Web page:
Archives for posts with tag: advertising

As a Bargain Booze lorry passed me yesterday, I noticed its strapline:

Bargain Booze: Making life richer…for the pourer!

This is a terrible pun. I think they need to employ a (better) copywriter.

Similarly, I notice door-to-door cosmetics company Avon have an anti-wrinkle cream called Anew Genics. This is a play on words of ‘eugenics’, it seems to me.

eugenics n. the science of genetic improvement, especially of the human race.

Although advances in genomics and genetics puts eugenics in a new light, it is a concept particularly associated with the Nazis. Is this really what Avon had in mind at the product meeting?


Here’s an example of selling yourself by slagging off the competition:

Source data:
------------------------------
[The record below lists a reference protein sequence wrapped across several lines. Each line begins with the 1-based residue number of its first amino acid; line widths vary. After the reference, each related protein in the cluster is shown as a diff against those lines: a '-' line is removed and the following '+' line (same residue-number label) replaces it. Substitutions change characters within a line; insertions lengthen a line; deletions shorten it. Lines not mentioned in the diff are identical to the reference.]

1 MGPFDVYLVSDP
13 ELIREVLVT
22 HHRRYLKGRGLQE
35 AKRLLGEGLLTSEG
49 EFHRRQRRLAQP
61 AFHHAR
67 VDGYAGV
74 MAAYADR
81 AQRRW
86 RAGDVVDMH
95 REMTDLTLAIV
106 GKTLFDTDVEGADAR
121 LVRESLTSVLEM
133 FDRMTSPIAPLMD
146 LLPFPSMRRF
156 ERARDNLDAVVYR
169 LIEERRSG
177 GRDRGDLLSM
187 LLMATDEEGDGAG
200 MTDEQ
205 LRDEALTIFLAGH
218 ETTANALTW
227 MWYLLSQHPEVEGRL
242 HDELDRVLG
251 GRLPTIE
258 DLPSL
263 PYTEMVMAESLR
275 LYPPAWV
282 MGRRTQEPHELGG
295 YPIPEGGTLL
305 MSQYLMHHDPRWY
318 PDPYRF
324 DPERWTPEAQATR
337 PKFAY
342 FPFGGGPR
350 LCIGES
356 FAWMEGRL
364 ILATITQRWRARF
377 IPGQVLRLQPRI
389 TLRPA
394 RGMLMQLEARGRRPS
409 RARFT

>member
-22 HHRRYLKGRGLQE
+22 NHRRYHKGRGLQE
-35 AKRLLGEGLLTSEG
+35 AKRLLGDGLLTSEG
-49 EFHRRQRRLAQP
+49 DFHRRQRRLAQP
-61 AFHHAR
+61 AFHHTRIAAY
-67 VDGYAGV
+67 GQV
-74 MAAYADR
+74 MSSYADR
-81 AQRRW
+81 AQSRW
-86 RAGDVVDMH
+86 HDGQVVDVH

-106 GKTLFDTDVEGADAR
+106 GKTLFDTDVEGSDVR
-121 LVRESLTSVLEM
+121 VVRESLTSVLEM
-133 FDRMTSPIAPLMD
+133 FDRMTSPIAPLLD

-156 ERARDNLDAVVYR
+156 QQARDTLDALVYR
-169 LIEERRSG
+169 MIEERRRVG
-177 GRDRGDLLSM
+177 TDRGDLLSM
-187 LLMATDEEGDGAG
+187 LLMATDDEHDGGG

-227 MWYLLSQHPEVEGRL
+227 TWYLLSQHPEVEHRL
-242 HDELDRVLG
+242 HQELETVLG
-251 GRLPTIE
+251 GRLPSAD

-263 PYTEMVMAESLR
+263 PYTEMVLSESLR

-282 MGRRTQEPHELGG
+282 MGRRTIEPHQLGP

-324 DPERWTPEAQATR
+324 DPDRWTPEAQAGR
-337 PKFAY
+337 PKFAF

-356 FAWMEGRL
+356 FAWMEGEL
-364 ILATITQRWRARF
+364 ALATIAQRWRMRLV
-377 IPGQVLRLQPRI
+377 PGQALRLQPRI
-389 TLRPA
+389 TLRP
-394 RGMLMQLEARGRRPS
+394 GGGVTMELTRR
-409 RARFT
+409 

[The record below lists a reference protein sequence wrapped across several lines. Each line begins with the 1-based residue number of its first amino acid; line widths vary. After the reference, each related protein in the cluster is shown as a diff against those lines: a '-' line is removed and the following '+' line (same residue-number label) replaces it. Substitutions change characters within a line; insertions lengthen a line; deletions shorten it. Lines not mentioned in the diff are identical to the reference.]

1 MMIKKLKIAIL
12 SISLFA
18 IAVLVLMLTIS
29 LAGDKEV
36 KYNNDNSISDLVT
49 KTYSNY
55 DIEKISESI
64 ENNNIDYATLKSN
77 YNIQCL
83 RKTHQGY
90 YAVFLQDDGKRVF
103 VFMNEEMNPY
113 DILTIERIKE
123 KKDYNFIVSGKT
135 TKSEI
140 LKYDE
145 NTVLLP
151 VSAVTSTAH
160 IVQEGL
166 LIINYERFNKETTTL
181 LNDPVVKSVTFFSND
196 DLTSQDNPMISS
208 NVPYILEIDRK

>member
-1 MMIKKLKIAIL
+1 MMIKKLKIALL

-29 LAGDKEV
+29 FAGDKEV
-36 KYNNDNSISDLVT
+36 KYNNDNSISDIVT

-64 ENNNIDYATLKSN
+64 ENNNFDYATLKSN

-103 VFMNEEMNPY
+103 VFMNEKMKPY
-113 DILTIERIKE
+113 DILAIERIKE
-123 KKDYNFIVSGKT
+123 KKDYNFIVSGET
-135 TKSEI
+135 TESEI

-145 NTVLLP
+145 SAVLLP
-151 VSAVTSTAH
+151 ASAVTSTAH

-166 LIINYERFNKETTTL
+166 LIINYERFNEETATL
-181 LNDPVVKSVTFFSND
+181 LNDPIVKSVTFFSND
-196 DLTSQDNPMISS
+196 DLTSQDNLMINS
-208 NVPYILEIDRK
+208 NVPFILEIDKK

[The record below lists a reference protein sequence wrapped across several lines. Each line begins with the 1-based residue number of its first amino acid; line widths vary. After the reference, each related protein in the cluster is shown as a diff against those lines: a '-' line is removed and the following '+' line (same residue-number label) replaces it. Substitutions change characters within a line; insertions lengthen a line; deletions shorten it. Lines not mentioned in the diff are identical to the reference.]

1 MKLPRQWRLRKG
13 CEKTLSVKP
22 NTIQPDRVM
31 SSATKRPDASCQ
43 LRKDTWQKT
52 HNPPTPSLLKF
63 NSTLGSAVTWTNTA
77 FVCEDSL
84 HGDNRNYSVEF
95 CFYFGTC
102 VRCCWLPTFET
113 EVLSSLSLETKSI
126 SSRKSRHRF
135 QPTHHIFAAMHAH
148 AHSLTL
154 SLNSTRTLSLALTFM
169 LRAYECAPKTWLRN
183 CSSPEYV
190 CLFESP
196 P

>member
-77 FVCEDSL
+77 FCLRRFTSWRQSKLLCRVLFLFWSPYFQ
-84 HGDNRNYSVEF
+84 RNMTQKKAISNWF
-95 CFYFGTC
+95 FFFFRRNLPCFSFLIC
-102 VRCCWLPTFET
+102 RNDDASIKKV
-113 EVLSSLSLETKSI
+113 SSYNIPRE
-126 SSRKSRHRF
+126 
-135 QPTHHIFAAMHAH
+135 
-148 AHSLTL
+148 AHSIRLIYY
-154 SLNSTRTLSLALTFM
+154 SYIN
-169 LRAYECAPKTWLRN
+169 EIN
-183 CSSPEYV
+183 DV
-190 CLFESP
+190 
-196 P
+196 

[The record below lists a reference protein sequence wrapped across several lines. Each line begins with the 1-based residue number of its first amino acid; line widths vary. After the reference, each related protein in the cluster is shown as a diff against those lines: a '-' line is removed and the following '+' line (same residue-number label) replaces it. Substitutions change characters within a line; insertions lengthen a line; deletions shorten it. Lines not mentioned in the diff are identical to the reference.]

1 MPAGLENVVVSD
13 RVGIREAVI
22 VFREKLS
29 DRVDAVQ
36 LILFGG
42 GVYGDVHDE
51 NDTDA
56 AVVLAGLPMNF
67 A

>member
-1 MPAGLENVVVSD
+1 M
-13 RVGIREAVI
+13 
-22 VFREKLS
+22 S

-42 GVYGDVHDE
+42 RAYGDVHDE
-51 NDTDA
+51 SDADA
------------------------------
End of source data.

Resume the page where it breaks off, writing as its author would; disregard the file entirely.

This is a Liberal Democrat campaign leaflet we got through the door yesterday (for local elections, believe it or not – what Alistair Darling has to do with Sheffield City Council is beyond me). It mentions Labour 17 times! While this negative marketing may grab attention, is it really an effective way of winning support?

And anyone who doesn’t proofread their materials properly and misspells Britain (in first bullet point) doesn’t win my vote, I’m afraid.

There’s nothing that shows the evolving nature of the written word more than the fast-paced changes in punctuation conventions.

This week, Associated Press announced that it was dropping the hyphen in ‘e-mail’. Its style guide now recommends ’email’, which just about everybody else has been using for years, as discussed in the Mind Your Language blog. Keep up grandads!

The Shady Characters punctuation blog (thanks Pete!) introduced me to the history of the interrobang, a new punctuation mark created by ad agencies in the America in the early sixties. It aimed to convey the surprised/rhetorical question, where usually we’d use both a question mark and an exclamation mark. This image from the blog shows some proposed designs:

I wonder why it never took off. And why do our punctuation marks look like they do? I shall investigate and report back…